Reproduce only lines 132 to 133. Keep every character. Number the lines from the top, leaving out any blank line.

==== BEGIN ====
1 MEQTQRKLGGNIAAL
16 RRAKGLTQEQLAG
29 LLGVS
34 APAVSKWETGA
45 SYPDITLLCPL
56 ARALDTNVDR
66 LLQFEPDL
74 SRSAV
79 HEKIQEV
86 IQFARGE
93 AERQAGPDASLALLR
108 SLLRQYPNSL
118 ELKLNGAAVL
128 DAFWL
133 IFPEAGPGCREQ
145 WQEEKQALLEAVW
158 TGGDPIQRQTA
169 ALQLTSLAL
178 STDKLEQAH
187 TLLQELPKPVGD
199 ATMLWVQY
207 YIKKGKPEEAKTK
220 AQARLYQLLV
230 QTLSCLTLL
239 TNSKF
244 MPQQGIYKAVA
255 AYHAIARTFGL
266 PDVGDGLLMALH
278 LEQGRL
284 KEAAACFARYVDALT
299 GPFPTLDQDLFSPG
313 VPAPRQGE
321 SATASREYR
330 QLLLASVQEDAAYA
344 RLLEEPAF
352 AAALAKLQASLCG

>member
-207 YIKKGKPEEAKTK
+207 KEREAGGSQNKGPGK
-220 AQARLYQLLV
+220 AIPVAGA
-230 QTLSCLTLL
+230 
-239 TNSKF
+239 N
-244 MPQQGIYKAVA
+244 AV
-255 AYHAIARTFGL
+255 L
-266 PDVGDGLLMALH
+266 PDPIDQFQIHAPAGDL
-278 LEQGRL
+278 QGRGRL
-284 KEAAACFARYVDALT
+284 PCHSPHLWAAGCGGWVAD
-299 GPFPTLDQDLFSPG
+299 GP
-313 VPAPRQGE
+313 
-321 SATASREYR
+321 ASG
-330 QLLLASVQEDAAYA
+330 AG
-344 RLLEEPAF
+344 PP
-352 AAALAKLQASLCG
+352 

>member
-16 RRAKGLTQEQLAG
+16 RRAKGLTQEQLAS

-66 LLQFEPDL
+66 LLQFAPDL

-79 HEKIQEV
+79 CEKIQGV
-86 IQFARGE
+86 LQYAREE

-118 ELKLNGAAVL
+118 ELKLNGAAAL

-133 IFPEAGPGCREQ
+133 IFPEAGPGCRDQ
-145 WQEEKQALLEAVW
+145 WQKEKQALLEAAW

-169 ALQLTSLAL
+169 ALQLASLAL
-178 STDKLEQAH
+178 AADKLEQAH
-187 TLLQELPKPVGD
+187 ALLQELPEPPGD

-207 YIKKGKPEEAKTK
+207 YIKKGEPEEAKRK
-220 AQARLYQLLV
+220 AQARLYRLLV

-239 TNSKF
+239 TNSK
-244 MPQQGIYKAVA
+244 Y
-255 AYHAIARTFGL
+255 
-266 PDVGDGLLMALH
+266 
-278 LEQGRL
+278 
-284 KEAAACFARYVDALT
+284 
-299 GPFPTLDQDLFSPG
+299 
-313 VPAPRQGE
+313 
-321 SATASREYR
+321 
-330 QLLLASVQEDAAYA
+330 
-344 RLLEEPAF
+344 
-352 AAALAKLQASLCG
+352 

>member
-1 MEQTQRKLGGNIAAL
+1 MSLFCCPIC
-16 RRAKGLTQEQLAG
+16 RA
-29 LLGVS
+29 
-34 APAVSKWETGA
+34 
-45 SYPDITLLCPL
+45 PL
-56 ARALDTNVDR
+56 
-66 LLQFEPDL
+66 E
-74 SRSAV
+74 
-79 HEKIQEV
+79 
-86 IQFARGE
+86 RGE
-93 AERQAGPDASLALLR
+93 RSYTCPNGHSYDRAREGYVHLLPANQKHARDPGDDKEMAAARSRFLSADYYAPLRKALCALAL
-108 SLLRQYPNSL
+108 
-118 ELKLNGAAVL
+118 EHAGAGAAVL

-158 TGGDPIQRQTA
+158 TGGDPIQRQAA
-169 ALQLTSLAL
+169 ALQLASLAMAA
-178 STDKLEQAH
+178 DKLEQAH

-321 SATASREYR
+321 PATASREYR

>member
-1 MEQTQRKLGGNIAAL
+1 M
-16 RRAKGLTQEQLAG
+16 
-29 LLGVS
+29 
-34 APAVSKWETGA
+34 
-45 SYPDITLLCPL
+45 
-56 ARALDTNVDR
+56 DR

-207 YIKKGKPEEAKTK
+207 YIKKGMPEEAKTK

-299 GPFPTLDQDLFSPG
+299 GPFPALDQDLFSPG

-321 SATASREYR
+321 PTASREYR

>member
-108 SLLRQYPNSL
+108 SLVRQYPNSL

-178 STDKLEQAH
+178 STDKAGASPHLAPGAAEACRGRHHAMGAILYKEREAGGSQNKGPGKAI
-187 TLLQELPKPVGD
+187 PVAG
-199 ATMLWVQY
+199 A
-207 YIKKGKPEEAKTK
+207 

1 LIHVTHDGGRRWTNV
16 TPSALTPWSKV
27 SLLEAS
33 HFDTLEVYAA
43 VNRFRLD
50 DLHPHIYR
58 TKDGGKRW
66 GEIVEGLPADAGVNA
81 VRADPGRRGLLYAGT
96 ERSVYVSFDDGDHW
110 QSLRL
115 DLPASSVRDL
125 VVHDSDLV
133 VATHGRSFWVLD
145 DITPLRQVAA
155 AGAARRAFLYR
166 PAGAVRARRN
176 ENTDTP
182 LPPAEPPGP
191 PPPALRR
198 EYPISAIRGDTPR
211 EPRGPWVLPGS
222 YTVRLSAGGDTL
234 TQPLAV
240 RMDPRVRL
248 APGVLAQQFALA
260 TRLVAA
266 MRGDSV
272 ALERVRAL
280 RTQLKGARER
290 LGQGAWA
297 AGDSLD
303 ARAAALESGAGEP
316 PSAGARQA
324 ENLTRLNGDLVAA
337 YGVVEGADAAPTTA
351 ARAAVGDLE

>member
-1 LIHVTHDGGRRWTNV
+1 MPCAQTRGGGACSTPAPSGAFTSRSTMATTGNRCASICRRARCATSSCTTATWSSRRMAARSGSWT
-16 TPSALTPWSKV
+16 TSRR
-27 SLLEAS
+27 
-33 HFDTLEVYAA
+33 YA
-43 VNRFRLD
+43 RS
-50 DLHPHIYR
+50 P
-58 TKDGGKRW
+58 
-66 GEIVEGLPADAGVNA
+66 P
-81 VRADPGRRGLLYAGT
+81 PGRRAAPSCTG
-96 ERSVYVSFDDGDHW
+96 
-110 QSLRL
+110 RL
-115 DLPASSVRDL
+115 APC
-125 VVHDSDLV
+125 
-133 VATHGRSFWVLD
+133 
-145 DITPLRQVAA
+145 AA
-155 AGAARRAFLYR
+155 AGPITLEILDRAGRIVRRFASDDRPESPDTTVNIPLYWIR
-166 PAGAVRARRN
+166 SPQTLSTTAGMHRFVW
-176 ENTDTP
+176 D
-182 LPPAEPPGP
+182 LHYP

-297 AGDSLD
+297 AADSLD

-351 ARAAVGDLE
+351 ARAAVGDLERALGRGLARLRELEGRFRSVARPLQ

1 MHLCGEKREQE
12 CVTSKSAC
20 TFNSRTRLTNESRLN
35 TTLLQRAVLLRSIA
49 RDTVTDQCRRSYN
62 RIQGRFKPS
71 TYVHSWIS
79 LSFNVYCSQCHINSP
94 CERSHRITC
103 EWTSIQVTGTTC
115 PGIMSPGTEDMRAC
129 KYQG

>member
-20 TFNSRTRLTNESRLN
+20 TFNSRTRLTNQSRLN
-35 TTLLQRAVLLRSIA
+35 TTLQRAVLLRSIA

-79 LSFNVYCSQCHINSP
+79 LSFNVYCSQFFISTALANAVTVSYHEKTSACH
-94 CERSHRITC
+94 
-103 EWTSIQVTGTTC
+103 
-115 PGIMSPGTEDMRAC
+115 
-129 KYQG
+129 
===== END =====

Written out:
-74 SRSAV
+74 